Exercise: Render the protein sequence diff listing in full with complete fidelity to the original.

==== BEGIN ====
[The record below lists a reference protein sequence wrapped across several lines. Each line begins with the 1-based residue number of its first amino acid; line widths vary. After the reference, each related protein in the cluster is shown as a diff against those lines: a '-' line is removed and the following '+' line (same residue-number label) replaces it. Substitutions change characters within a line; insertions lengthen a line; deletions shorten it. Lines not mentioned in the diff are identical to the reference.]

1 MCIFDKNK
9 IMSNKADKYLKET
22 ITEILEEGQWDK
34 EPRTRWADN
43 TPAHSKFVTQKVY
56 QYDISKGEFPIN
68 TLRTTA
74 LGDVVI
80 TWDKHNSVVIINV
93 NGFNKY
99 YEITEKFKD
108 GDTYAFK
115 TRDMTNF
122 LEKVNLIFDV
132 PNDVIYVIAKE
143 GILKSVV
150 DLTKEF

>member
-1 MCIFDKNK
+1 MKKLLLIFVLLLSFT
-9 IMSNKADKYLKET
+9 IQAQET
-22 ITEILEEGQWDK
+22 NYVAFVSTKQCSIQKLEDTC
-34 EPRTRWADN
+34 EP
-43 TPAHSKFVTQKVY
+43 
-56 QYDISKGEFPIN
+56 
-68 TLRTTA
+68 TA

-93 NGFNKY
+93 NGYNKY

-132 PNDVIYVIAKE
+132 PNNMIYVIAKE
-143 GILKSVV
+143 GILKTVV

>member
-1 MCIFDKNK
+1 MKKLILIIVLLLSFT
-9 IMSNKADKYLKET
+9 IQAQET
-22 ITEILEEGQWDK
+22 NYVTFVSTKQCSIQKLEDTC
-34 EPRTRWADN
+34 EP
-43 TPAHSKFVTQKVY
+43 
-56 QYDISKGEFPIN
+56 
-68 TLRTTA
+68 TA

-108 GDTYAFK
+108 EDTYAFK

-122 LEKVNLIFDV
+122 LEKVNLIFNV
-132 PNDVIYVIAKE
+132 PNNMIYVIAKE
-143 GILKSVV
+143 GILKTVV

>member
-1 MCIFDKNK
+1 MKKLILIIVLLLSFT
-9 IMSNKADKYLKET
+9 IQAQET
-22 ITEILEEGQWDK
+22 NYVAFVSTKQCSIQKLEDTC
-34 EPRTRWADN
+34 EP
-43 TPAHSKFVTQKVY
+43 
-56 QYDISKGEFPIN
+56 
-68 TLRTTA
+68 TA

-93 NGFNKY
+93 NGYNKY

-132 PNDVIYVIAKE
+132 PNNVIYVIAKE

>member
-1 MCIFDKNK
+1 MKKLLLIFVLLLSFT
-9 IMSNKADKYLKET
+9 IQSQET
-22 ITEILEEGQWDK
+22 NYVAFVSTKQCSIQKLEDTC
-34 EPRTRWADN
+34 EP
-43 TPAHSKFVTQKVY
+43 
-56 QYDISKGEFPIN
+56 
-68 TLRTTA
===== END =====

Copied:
[The record below lists a reference protein sequence wrapped across several lines. Each line begins with the 1-based residue number of its first amino acid; line widths vary. After the reference, each related protein in the cluster is shown as a diff against those lines: a '-' line is removed and the following '+' line (same residue-number label) replaces it. Substitutions change characters within a line; insertions lengthen a line; deletions shorten it. Lines not mentioned in the diff are identical to the reference.]

1 MCIFDKNK
9 IMSNKADKYLKET
22 ITEILEEGQWDK
34 EPRTRWADN
43 TPAHSKFVTQKVY
56 QYDISKGEFPIN
68 TLRTTA
74 LGDVVI
80 TWDKHNSVVIINV
93 NGFNKY
99 YEITEKFKD
108 GDTYAFK
115 TRDMTNF
122 LEKVNLIFDV
132 PNDVIYVIAKE
143 GILKSVV
150 DLTKEF

>member
-1 MCIFDKNK
+1 MKKLLLIFVLLLSFT
-9 IMSNKADKYLKET
+9 IQAQET
-22 ITEILEEGQWDK
+22 NYVAFVSTKQCSIQKLEDTC
-34 EPRTRWADN
+34 EP
-43 TPAHSKFVTQKVY
+43 
-56 QYDISKGEFPIN
+56 
-68 TLRTTA
+68 TA

-93 NGFNKY
+93 NGYNKY

-132 PNDVIYVIAKE
+132 PNNMIYVIAKE
-143 GILKSVV
+143 GILKTVV

>member
-1 MCIFDKNK
+1 MKKLILIIVLLLSFT
-9 IMSNKADKYLKET
+9 IQAQET
-22 ITEILEEGQWDK
+22 NYVTFVSTKQCSIQKLEDTC
-34 EPRTRWADN
+34 EP
-43 TPAHSKFVTQKVY
+43 
-56 QYDISKGEFPIN
+56 
-68 TLRTTA
+68 TA

-108 GDTYAFK
+108 EDTYAFK

-122 LEKVNLIFDV
+122 LEKVNLIFNV
-132 PNDVIYVIAKE
+132 PNNMIYVIAKE
-143 GILKSVV
+143 GILKTVV

>member
-1 MCIFDKNK
+1 MKKLILIIVLLLSFT
-9 IMSNKADKYLKET
+9 IQAQET
-22 ITEILEEGQWDK
+22 NYVAFVSTKQCSIQKLEDTC
-34 EPRTRWADN
+34 EP
-43 TPAHSKFVTQKVY
+43 
-56 QYDISKGEFPIN
+56 
-68 TLRTTA
+68 TA

-93 NGFNKY
+93 NGYNKY

-132 PNDVIYVIAKE
+132 PNNVIYVIAKE

>member
-1 MCIFDKNK
+1 MKKLLLIFVLLLSFT
-9 IMSNKADKYLKET
+9 IQSQET
-22 ITEILEEGQWDK
+22 NYVAFVSTKQCSIQKLEDTC
-34 EPRTRWADN
+34 EP
-43 TPAHSKFVTQKVY
+43 
-56 QYDISKGEFPIN
+56 
-68 TLRTTA